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Monday Memo: Brazilian Elections – Fires in Chile – Mexican Protesters – Nicaragua Canal – World Cup

Likely top stories this week: Eduardo Campo and Marina Silva are expected to run in Brazil’s presidential elections; Chile suffers from drought and wildfires; Mexican police remove protesters; Nicaragua will start work on its canal in 2015; FIFA criticizes Brazil’s World Cup preparations.

Likely Campos-Silva Ticket in Brazil’s Next Elections: Pernambuco Governor Eduardo Campo and Former Brazilian Environmental Minister Marina Silva are expected to announce their candidacy this month for Brazil’s October 2014 presidential elections, challenging Brazilian President Dilma Rousseff’s bid for re-election. O Globo reported on Saturday that Campo will run for president and Silva will run for vice president, though this has not yet been confirmed by the candidates themselves. The two are expected to make an announcement at the January 17 meeting of the Brazilian Socialist Party (Partido Socialista Brasileiro—PSB).

Fires Rage in Chile During Drought: As Chile suffers its fourth severe drought in as many years, Chilean emergency workers are battling 19 wildfires in rural areas outside Santiago. The fires have affected 16,200 hectares (40,000 acres) of land and may cause more than $100 million in damages, according to Chile’s national emergency service. The fires started on Saturday near the town of Melipilla and covered Santiago in a blanket of smoke, causing the worst air pollution the city has dealt with in years.

Mexican Police Disperse Protesters: Mexican police took control of the plaza of the Monumento a la Revolución on Sunday, dispersing protesters who had occupied the plaza since September. Most of the protesters are teachers and members of the Coordinadora Nacional de Trabajadores de la Educación (National Coordinator of Educational Workers—CNTE) who are protesting Mexican President Enrique Peña Nieto’s new education reforms. The police took over the plaza while only 60 people were present, but the CNTE said Monday that reinforcements would arrive from across the country to continue the protests.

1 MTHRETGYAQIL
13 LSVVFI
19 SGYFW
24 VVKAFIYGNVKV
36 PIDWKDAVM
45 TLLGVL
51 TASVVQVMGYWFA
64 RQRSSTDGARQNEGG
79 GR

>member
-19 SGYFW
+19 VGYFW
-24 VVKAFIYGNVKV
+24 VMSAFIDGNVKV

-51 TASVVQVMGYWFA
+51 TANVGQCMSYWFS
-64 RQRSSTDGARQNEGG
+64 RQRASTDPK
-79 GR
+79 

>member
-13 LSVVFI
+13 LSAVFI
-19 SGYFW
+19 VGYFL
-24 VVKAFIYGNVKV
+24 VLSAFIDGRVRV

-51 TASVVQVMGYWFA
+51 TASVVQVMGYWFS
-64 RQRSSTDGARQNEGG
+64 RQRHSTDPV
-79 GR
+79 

Nicaragua Canal Construction Delayed: The head of Nicaragua’s canal authority, Manuel Coronel Kautz, said that construction on a $40 billion Nicaragua canal project will likely be delayed until 2015. Construction was first expected to begin in May 2014. The canal, proposed as an alternative to the Panama Canal, has been challenged by environmentalists and by critics of the Hong Kong-based HKND Group, which will be building the canal.

FIFA President Criticizes Brazil over World Cup Delays: FIFA President Sepp Blatter said in an interview Monday that no host country has been as far behind in its World Cup preparations as Brazil, which will host the upcoming competition starting on June 12. Six of the country’s 12 stadiums have failed to meet their December 31 deadlines after numerous construction delays and accidents, and several of the stadiums are not expected to be completed until April. Blatter said that although Brazil has had seven years to prepare for the tournament, it “has started work much too late.”

Any opinions expressed in this piece do not necessarily reflect those of Americas Quarterly or its publishers.
Tags: 2014 World Cup, Brazilian elections, Nicaragua Canal

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